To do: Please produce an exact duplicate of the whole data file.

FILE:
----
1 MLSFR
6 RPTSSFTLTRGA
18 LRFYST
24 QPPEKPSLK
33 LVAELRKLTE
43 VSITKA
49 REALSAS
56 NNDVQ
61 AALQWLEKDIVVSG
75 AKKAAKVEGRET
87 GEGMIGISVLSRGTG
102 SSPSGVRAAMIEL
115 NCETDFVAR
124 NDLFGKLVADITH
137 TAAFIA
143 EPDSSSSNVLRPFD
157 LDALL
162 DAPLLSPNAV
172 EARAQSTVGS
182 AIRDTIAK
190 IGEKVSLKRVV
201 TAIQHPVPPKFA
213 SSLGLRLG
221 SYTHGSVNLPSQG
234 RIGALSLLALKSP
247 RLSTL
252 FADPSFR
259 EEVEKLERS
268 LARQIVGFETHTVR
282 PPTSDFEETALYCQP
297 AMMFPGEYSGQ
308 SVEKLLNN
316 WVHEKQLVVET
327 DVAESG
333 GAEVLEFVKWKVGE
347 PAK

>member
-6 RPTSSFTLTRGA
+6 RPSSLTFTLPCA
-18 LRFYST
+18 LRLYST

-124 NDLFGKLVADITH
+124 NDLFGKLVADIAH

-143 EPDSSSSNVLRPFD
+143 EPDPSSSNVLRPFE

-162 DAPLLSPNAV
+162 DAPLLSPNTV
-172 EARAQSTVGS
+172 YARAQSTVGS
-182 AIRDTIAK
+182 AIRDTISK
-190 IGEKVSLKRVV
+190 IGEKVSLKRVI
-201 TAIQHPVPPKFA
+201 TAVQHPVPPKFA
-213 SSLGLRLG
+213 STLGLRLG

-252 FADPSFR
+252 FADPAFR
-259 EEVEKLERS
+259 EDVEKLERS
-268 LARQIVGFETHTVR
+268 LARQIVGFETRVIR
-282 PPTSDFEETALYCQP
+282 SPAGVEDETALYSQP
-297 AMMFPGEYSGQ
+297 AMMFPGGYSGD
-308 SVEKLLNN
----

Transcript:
1 MLSFR
6 RPTSSFTLTRGA
18 LRFYST
24 QPPEKPSLK
33 LVAELRKLTE
43 VSITKA
49 REALSAS
56 NNDVQ
61 AALQWLEKDIVVSG
75 AKKAAKVEGRET
87 GEGMIGISVLSRGTG
102 SSPSGVRAAMIEL
115 NCETDFVAR
124 NDLFGKLVADITH
137 TAAFIA
143 EPDSSSSNVLRPFD
157 LDALL
162 DAPLLSPNAV
172 EARAQSTVGS
182 AIRDTIAK
190 IGEKVSLKRVV
201 TAIQHPVPPKFA
213 SSLGLRLG
221 SYTHGSVNLPSQG
234 RIGALSLLALKSP
247 RLSTL
252 FADPSFR
259 EEVEKLERS
268 LARQIVGFETHTVR
282 PPTSDFEETALYCQP
297 AMMFPGEYSGQ
308 SVEKLLNN
316 WVHEKQLVVET
327 DVAESG
333 GAEVLEFVKWKVGE
347 PAK

>member
-6 RPTSSFTLTRGA
+6 RPSSLTFTLPCA
-18 LRFYST
+18 LRLYST

-124 NDLFGKLVADITH
+124 NDLFGKLVADIAH

-143 EPDSSSSNVLRPFD
+143 EPDPSSSNVLRPFE

-162 DAPLLSPNAV
+162 DAPLLSPNTV
-172 EARAQSTVGS
+172 YARAQSTVGS
-182 AIRDTIAK
+182 AIRDTISK
-190 IGEKVSLKRVV
+190 IGEKVSLKRVI
-201 TAIQHPVPPKFA
+201 TAVQHPVPPKFA
-213 SSLGLRLG
+213 STLGLRLG

-252 FADPSFR
+252 FADPAFR
-259 EEVEKLERS
+259 EDVEKLERS
-268 LARQIVGFETHTVR
+268 LARQIVGFETRVIR
-282 PPTSDFEETALYCQP
+282 SPAGVEDETALYSQP
-297 AMMFPGEYSGQ
+297 AMMFPGGYSGD
-308 SVEKLLNN